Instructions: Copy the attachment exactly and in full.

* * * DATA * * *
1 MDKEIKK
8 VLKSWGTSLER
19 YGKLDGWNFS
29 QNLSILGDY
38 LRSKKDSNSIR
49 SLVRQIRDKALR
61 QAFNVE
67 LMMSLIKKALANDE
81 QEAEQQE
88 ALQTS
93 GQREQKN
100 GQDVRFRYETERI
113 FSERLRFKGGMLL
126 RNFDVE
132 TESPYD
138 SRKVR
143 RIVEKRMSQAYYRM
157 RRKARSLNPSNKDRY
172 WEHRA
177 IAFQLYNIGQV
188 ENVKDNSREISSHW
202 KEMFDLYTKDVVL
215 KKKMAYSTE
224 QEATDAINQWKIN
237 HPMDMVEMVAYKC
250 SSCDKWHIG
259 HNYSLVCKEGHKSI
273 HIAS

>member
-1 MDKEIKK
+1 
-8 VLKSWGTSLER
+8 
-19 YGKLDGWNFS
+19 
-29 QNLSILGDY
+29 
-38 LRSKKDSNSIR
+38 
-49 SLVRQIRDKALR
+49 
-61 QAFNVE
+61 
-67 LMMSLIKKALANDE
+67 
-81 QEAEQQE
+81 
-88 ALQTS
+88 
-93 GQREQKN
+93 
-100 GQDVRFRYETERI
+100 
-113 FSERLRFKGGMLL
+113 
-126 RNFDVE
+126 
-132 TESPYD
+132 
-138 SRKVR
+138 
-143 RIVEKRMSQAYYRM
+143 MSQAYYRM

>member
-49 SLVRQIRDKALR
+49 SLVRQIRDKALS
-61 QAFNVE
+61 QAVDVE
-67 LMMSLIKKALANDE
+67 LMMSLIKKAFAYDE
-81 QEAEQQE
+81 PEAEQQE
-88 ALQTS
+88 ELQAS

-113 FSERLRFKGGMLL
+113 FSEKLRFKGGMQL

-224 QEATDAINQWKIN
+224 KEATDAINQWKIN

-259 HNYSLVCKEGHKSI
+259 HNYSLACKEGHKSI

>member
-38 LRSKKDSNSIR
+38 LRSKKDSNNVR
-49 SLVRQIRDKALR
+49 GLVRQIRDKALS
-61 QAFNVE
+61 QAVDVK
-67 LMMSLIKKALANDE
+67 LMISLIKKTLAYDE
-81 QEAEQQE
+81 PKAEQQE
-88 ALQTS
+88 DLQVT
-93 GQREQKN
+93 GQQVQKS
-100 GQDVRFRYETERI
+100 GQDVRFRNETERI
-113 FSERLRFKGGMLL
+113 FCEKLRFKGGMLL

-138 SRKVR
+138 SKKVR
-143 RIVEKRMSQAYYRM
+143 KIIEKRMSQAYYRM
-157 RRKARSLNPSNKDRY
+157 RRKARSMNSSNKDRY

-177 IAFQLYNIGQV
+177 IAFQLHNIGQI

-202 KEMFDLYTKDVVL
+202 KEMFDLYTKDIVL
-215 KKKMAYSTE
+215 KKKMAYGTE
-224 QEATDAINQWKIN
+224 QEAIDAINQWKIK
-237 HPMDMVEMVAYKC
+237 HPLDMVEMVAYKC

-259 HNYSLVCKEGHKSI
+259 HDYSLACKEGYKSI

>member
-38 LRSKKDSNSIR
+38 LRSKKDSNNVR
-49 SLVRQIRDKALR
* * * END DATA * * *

1 MDKEIKK
8 VLKSWGTSLER
19 YGKLDGWNFS
29 QNLSILGDY
38 LRSKKDSNSIR
49 SLVRQIRDKALR
61 QAFNVE
67 LMMSLIKKALANDE
81 QEAEQQE
88 ALQTS
93 GQREQKN
100 GQDVRFRYETERI
113 FSERLRFKGGMLL
126 RNFDVE
132 TESPYD
138 SRKVR
143 RIVEKRMSQAYYRM
157 RRKARSLNPSNKDRY
172 WEHRA
177 IAFQLYNIGQV
188 ENVKDNSREISSHW
202 KEMFDLYTKDVVL
215 KKKMAYSTE
224 QEATDAINQWKIN
237 HPMDMVEMVAYKC
250 SSCDKWHIG
259 HNYSLVCKEGHKSI
273 HIAS

>member
-1 MDKEIKK
+1 
-8 VLKSWGTSLER
+8 
-19 YGKLDGWNFS
+19 
-29 QNLSILGDY
+29 
-38 LRSKKDSNSIR
+38 
-49 SLVRQIRDKALR
+49 
-61 QAFNVE
+61 
-67 LMMSLIKKALANDE
+67 
-81 QEAEQQE
+81 
-88 ALQTS
+88 
-93 GQREQKN
+93 
-100 GQDVRFRYETERI
+100 
-113 FSERLRFKGGMLL
+113 
-126 RNFDVE
+126 
-132 TESPYD
+132 
-138 SRKVR
+138 
-143 RIVEKRMSQAYYRM
+143 MSQAYYRM

>member
-49 SLVRQIRDKALR
+49 SLVRQIRDKALS
-61 QAFNVE
+61 QAVDVE
-67 LMMSLIKKALANDE
+67 LMMSLIKKAFAYDE
-81 QEAEQQE
+81 PEAEQQE
-88 ALQTS
+88 ELQAS

-113 FSERLRFKGGMLL
+113 FSEKLRFKGGMQL

-224 QEATDAINQWKIN
+224 KEATDAINQWKIN

-259 HNYSLVCKEGHKSI
+259 HNYSLACKEGHKSI

>member
-38 LRSKKDSNSIR
+38 LRSKKDSNNVR
-49 SLVRQIRDKALR
+49 GLVRQIRDKALS
-61 QAFNVE
+61 QAVDVK
-67 LMMSLIKKALANDE
+67 LMISLIKKTLAYDE
-81 QEAEQQE
+81 PKAEQQE
-88 ALQTS
+88 DLQVT
-93 GQREQKN
+93 GQQVQKS
-100 GQDVRFRYETERI
+100 GQDVRFRNETERI
-113 FSERLRFKGGMLL
+113 FCEKLRFKGGMLL

-138 SRKVR
+138 SKKVR
-143 RIVEKRMSQAYYRM
+143 KIIEKRMSQAYYRM
-157 RRKARSLNPSNKDRY
+157 RRKARSMNSSNKDRY

-177 IAFQLYNIGQV
+177 IAFQLHNIGQI

-202 KEMFDLYTKDVVL
+202 KEMFDLYTKDIVL
-215 KKKMAYSTE
+215 KKKMAYGTE
-224 QEATDAINQWKIN
+224 QEAIDAINQWKIK
-237 HPMDMVEMVAYKC
+237 HPLDMVEMVAYKC

-259 HNYSLVCKEGHKSI
+259 HDYSLACKEGYKSI

>member
-38 LRSKKDSNSIR
+38 LRSKKDSNNVR
-49 SLVRQIRDKALR